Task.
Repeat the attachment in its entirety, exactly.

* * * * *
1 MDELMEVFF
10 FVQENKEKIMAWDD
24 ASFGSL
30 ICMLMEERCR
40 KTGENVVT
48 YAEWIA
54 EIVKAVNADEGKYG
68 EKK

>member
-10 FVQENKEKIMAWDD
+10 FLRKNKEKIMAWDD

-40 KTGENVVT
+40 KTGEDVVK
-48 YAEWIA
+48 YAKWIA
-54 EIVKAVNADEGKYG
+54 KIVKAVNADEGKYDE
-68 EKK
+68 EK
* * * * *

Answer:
1 MDELMEVFF
10 FVQENKEKIMAWDD
24 ASFGSL
30 ICMLMEERCR
40 KTGENVVT
48 YAEWIA
54 EIVKAVNADEGKYG
68 EKK

>member
-10 FVQENKEKIMAWDD
+10 FLRKNKEKIMAWDD

-40 KTGENVVT
+40 KTGEDVVK
-48 YAEWIA
+48 YAKWIA
-54 EIVKAVNADEGKYG
+54 KIVKAVNADEGKYDE
-68 EKK
+68 EK